Posted by 29 March 2021
New Hampshire may soon become the first state in the Northeast to enact a right-to-work law.
The state senate has already passed right-to-work legislation and the state house is gearing up to vote on the bill soon. This law would end the requirement that New Hampshire workers either join a union or pay a fee to a union as a condition of employment.
Supporters of right-to-work legislation say that no one should be forced to join a union or pay a fee to a union in order to work. They contend that unions should attract workers and their money voluntarily, not through the state forcing workers to fund labor organizations. Those opposed to these laws contend that since unions bargain on behalf of every worker at a business, no worker should be able to “free ride” on the benefits provided by unions.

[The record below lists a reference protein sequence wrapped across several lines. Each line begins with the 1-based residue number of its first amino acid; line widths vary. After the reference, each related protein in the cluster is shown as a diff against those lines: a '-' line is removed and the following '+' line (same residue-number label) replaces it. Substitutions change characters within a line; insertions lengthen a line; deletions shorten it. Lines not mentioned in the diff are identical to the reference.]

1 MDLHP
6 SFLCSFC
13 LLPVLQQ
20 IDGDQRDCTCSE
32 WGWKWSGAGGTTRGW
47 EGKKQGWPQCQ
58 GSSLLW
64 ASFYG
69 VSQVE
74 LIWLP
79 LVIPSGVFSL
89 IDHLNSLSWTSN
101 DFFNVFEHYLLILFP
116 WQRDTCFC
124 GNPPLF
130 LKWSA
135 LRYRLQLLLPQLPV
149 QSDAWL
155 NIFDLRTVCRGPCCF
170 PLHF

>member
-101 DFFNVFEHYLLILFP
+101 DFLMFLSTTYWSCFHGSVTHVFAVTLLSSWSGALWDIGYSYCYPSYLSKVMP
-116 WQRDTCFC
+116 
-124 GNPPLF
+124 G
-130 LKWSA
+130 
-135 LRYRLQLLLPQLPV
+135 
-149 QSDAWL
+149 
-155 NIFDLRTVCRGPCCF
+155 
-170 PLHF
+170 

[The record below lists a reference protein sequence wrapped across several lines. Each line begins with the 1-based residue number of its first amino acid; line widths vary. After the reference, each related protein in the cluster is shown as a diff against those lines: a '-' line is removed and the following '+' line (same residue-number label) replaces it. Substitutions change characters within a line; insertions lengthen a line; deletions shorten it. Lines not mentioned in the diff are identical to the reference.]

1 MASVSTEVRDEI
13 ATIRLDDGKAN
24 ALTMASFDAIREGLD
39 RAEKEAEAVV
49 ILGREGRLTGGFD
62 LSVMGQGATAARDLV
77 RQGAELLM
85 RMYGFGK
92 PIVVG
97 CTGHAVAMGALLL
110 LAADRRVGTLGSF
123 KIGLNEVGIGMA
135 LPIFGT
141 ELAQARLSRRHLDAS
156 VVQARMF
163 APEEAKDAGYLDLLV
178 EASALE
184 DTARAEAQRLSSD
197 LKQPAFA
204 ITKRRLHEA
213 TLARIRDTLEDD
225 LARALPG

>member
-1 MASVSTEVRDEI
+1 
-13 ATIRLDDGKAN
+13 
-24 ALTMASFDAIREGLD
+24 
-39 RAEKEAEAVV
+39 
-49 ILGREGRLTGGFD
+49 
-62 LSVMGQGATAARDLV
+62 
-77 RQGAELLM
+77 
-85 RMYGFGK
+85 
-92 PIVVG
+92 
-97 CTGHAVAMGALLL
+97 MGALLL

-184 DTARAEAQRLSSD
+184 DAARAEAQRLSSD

The effort to pass right-to-work is one that has been attempted before in New Hampshire. In 2017, newly-elected Gov. Chris Sununu pushed for this type of law. The bill failed to gain a majority in the state house, however, with some moderate Republicans voting against it. This year, however, there are more conservatives in the legislature, leading to the bill's increased chance of success.
Currently 28 states have this type of law.
Do you support right-to-work laws?